You must be joking, Professor Chua: An open letter to the Chinese Tiger Mom

You must be joking, Professor Chua: An open letter to the Chinese Tiger Mom


Dear Professor Chua,


By now, your Wall Street Journal article Why Chinese Mothers are Superior has circled around the globe and you have appeared on many media outlets. Undoubtedly you are aware of the firestorm the article has created everywhere. Frankly I was at first appalled by your article because I have read your book Days of Empire, in which you suggest that tolerance is the force that helped build great empires. But in this article, you seem to suggest otherwise—that a totalitarian, authoritarian, and dictatorial approach will produce a successful person. This contradiction helped to realize that you must be joking, just like this YouTube video by Eric Liang that makes fun of how “crazy Asian moms” react when their children get a B.


I am sure, as a well-educated Professor of Yale, you must know that even in China only “garbage parents” call their children garbage. And those who call their children garbage or similar things are generally looked down upon and considered uncivilized by their neighbors and colleagues. I grew up in China and came to the US when I was 27. In all those 27 years, I don’t remember being called garbage by my parents nor have I ever called my children garbage.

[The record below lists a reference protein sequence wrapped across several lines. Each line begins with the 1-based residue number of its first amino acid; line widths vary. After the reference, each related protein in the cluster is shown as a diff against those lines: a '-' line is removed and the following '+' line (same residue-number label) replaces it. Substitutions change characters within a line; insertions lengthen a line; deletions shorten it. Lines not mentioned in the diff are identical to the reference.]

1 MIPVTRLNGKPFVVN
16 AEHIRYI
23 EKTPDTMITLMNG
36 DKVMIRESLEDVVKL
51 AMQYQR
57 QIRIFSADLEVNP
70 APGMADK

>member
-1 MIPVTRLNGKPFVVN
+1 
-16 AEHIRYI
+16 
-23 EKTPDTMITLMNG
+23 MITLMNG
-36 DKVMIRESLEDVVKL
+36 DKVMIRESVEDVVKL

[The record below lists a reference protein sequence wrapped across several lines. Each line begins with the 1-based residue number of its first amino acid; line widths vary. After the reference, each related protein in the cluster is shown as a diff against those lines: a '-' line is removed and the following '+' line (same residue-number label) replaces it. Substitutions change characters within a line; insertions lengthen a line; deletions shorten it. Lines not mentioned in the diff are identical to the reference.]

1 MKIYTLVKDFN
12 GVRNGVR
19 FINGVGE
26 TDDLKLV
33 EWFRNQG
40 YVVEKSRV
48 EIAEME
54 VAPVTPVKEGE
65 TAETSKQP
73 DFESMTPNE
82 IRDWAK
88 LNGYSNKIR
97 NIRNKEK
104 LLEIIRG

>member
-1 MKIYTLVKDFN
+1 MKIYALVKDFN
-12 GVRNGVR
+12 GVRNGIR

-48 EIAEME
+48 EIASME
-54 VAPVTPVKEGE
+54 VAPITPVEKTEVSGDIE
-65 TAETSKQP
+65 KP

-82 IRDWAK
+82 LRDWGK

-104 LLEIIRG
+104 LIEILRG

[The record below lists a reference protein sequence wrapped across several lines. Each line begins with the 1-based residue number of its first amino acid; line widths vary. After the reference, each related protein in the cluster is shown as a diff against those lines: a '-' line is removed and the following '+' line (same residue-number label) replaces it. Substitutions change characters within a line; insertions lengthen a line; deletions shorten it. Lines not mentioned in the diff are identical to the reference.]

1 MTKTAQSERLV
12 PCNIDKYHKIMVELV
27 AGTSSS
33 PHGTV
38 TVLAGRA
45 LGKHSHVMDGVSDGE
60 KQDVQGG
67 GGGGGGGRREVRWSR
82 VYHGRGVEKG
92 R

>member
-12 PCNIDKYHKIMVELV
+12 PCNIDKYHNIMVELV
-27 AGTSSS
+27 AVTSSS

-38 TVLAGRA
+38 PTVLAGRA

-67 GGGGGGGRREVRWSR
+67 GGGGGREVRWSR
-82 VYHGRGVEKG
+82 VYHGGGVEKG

I am also sure that you are aware that your strict method, while quite commonly practiced in Chinese families, does not always (and quite often do not) lead to a virtuous cycle or produce successful people. There is this running joke that supports your argument. Surprised by the fact that an uneducated peasant family were able to have all three of their children achieve high test scores to be admitted to college in China, reporters asked the father for his parenting secret that produced this miracle. The father went inside the house and took out a huge club behind the door. But this club did not do any wonders in my village. When I was growing up, my father was among the few who did not have such a club hanging on the wall. But I became the only one in the village who graduated from high school and went on to college.